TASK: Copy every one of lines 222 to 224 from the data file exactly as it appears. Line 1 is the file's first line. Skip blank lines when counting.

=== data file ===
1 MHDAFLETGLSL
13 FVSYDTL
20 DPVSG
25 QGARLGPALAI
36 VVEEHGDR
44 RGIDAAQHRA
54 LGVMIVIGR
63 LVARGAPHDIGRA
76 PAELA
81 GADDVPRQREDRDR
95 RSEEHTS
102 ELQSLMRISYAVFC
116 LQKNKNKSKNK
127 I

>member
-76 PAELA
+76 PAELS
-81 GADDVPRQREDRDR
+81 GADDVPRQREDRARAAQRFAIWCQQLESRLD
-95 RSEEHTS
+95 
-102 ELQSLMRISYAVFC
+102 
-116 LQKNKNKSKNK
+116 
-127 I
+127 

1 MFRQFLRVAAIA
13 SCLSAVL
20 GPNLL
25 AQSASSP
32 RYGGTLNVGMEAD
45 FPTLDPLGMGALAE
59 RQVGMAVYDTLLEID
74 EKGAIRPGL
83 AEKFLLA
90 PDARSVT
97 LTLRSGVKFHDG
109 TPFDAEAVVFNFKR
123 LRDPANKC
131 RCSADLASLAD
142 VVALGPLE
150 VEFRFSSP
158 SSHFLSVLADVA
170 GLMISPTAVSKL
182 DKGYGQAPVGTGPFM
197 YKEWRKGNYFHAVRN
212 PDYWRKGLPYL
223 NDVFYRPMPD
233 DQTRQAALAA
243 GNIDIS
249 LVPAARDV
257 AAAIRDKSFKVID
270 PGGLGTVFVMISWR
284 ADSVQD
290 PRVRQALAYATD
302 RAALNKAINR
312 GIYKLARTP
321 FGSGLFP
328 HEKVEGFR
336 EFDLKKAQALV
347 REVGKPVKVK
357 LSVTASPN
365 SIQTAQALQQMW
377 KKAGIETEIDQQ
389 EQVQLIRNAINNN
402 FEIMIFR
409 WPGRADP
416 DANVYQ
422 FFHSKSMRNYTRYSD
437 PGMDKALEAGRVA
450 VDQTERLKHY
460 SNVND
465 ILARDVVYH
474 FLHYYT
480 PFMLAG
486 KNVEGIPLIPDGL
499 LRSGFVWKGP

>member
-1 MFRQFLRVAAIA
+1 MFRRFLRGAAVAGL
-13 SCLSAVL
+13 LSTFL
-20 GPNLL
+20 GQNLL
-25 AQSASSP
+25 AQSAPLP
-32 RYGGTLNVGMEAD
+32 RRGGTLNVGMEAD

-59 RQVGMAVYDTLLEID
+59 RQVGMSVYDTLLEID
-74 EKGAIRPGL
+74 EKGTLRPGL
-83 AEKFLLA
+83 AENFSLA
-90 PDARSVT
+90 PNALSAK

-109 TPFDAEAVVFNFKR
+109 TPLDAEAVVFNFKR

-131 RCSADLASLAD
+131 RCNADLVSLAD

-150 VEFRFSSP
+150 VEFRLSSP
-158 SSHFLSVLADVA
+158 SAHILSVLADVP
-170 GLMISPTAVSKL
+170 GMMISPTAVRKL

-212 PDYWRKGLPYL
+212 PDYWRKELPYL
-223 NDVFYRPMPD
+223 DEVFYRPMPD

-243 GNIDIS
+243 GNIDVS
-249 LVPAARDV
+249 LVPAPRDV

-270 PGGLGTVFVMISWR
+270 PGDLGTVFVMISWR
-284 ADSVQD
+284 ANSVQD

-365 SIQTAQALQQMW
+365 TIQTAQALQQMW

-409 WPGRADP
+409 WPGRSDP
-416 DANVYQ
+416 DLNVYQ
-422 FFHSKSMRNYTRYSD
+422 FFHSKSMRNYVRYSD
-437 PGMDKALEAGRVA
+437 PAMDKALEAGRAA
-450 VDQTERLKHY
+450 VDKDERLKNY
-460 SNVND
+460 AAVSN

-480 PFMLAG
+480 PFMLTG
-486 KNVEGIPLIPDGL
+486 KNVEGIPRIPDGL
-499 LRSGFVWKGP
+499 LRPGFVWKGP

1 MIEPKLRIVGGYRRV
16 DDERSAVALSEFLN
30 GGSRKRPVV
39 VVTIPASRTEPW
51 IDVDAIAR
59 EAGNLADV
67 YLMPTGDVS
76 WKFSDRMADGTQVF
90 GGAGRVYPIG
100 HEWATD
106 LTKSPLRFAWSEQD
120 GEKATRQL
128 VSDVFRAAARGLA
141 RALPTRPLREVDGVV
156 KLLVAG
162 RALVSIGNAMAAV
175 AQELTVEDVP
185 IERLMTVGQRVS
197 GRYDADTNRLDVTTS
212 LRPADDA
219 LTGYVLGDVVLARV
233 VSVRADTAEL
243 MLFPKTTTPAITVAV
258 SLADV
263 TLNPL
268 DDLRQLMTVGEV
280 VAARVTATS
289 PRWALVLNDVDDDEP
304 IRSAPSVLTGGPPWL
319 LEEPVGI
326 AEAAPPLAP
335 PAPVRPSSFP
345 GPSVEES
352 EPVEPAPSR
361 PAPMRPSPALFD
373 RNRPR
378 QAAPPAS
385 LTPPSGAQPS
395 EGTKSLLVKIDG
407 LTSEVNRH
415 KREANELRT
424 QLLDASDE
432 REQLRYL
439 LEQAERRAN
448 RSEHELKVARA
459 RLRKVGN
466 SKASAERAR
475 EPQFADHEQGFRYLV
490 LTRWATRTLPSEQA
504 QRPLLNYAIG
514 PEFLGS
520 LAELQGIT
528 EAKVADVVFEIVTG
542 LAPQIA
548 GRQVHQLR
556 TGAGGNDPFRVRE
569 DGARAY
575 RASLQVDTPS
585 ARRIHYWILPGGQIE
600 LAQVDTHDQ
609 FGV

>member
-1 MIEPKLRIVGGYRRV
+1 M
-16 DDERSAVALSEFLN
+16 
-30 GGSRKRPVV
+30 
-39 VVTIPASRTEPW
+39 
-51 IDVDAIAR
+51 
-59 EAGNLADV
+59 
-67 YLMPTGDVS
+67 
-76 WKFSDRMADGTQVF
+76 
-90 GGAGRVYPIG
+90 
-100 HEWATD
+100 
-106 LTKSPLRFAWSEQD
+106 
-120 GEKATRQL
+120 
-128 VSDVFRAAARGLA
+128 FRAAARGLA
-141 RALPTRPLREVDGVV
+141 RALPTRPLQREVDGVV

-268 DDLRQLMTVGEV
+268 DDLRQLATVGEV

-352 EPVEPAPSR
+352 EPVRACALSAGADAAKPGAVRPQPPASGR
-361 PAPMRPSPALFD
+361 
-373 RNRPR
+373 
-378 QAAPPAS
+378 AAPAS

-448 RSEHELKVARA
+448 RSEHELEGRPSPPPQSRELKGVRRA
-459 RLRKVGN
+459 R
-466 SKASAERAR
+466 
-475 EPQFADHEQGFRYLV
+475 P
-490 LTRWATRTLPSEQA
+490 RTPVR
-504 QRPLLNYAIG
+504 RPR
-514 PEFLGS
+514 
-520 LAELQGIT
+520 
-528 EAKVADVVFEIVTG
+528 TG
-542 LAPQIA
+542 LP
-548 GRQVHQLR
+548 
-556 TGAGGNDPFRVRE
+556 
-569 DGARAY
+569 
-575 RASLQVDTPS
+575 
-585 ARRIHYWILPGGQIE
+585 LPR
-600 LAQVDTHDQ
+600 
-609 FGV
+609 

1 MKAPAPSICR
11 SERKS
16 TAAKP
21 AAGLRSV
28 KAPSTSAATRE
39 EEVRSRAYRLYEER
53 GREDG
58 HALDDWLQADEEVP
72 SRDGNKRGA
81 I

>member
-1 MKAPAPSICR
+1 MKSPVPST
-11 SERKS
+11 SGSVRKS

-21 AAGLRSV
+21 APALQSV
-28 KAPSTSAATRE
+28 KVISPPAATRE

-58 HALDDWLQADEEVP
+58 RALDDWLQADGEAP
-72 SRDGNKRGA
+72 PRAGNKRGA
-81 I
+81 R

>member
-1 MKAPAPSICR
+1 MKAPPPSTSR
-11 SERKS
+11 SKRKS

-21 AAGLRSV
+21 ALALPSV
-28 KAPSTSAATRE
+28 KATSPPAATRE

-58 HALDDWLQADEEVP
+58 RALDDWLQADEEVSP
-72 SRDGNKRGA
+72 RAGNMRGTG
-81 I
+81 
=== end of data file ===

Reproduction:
-106 LTKSPLRFAWSEQD
+106 
-120 GEKATRQL